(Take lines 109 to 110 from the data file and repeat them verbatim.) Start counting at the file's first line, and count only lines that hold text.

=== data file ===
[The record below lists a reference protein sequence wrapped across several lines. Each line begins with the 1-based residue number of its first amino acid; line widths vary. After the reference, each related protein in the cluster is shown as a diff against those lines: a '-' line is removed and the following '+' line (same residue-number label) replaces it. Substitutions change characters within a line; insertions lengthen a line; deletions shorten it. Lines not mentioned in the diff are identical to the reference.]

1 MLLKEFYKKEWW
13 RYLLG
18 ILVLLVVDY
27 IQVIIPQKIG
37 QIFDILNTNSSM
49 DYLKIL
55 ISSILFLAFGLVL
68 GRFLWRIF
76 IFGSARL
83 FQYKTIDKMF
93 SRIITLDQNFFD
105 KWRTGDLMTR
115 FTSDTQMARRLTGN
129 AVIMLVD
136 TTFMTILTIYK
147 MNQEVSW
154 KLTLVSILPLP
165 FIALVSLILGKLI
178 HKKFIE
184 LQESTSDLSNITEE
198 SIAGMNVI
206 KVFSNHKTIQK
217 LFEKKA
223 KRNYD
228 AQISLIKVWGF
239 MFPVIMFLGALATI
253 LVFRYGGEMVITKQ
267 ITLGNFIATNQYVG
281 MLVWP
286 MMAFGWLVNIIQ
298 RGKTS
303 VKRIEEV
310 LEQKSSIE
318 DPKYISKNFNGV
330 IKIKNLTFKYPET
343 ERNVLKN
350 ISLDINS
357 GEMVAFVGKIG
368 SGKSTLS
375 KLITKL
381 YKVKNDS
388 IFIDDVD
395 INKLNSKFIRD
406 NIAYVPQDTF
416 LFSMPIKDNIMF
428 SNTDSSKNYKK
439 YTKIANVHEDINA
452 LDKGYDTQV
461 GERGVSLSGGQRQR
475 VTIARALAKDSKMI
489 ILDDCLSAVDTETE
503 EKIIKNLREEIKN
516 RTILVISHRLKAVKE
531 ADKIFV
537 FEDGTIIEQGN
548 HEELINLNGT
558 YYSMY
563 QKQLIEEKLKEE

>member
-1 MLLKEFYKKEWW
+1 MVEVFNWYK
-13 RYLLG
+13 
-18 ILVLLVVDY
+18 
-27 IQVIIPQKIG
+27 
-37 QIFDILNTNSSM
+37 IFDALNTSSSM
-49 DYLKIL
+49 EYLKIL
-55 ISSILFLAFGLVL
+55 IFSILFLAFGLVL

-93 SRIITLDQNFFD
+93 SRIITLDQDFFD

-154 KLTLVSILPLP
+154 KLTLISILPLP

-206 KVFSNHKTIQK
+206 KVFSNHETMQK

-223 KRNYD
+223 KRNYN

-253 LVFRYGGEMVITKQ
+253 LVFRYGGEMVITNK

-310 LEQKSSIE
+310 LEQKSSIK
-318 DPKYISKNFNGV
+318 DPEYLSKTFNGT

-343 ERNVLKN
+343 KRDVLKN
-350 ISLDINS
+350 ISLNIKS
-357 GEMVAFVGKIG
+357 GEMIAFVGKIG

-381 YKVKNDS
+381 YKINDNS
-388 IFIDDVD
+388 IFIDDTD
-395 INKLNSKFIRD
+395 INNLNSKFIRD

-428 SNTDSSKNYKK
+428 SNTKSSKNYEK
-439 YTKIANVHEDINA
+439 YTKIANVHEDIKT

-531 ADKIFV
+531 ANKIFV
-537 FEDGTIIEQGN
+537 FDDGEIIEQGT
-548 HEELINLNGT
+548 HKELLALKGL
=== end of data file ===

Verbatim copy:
-548 HEELINLNGT
+548 HKELLALKGL